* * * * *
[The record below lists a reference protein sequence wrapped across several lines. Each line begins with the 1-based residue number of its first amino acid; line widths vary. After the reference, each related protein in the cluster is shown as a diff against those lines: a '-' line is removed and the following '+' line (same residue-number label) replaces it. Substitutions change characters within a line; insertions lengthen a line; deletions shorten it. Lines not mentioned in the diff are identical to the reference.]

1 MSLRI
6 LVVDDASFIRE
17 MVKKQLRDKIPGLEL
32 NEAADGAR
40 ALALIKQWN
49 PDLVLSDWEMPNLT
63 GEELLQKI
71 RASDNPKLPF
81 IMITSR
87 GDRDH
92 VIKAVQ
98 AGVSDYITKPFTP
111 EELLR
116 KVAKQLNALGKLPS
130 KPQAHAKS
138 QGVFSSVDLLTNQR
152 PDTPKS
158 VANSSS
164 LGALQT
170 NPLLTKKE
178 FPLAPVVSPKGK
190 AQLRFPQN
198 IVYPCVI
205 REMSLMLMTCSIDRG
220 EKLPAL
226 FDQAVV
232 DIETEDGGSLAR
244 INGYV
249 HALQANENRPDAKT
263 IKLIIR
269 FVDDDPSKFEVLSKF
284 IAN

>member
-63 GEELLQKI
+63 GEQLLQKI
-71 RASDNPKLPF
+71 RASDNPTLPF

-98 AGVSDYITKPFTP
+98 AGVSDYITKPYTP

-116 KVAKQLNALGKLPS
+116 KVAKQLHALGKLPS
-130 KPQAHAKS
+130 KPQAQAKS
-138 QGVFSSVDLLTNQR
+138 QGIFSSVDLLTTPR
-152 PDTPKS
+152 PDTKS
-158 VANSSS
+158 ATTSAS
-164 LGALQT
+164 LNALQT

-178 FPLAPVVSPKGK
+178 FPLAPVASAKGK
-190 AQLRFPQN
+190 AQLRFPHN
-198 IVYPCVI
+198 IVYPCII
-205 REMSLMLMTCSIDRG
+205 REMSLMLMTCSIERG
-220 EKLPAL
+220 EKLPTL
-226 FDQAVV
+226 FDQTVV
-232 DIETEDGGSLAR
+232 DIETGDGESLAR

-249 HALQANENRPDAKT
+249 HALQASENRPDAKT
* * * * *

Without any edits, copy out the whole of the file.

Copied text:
[The record below lists a reference protein sequence wrapped across several lines. Each line begins with the 1-based residue number of its first amino acid; line widths vary. After the reference, each related protein in the cluster is shown as a diff against those lines: a '-' line is removed and the following '+' line (same residue-number label) replaces it. Substitutions change characters within a line; insertions lengthen a line; deletions shorten it. Lines not mentioned in the diff are identical to the reference.]

1 MSLRI
6 LVVDDASFIRE
17 MVKKQLRDKIPGLEL
32 NEAADGAR
40 ALALIKQWN
49 PDLVLSDWEMPNLT
63 GEELLQKI
71 RASDNPKLPF
81 IMITSR
87 GDRDH
92 VIKAVQ
98 AGVSDYITKPFTP
111 EELLR
116 KVAKQLNALGKLPS
130 KPQAHAKS
138 QGVFSSVDLLTNQR
152 PDTPKS
158 VANSSS
164 LGALQT
170 NPLLTKKE
178 FPLAPVVSPKGK
190 AQLRFPQN
198 IVYPCVI
205 REMSLMLMTCSIDRG
220 EKLPAL
226 FDQAVV
232 DIETEDGGSLAR
244 INGYV
249 HALQANENRPDAKT
263 IKLIIR
269 FVDDDPSKFEVLSKF
284 IAN

>member
-63 GEELLQKI
+63 GEQLLQKI
-71 RASDNPKLPF
+71 RASDNPTLPF

-98 AGVSDYITKPFTP
+98 AGVSDYITKPYTP

-116 KVAKQLNALGKLPS
+116 KVAKQLHALGKLPS
-130 KPQAHAKS
+130 KPQAQAKS
-138 QGVFSSVDLLTNQR
+138 QGIFSSVDLLTTPR
-152 PDTPKS
+152 PDTKS
-158 VANSSS
+158 ATTSAS
-164 LGALQT
+164 LNALQT

-178 FPLAPVVSPKGK
+178 FPLAPVASAKGK
-190 AQLRFPQN
+190 AQLRFPHN
-198 IVYPCVI
+198 IVYPCII
-205 REMSLMLMTCSIDRG
+205 REMSLMLMTCSIERG
-220 EKLPAL
+220 EKLPTL
-226 FDQAVV
+226 FDQTVV
-232 DIETEDGGSLAR
+232 DIETGDGESLAR

-249 HALQANENRPDAKT
+249 HALQASENRPDAKT